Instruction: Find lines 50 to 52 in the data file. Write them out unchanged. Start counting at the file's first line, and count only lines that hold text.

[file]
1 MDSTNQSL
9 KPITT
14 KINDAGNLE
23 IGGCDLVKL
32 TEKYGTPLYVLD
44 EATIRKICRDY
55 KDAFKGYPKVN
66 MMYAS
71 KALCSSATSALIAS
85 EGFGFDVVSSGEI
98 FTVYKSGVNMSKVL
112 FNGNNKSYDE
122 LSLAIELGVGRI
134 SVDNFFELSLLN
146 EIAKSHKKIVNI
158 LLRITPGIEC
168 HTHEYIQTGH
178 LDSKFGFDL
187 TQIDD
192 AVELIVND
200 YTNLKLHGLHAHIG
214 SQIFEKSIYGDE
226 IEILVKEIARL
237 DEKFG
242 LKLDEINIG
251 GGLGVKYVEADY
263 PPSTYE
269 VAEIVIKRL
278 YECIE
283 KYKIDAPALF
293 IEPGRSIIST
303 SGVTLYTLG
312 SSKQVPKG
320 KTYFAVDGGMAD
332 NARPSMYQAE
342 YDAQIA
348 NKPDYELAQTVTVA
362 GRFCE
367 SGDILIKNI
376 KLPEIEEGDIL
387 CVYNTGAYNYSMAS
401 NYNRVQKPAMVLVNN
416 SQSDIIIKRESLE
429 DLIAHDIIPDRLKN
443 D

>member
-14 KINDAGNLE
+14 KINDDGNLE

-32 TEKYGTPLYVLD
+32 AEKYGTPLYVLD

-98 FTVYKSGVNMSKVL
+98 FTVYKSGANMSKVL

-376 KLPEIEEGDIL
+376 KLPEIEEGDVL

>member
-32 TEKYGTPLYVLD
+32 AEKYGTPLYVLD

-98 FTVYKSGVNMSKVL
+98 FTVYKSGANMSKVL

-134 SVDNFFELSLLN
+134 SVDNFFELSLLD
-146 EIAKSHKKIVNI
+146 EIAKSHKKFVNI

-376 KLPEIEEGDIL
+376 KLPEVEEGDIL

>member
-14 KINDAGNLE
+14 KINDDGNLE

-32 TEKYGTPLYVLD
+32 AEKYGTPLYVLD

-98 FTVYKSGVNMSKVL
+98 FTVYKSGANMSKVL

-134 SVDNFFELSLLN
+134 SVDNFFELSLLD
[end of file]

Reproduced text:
+32 AEKYGTPLYVLD

-98 FTVYKSGVNMSKVL
+98 FTVYKSGANMSKVL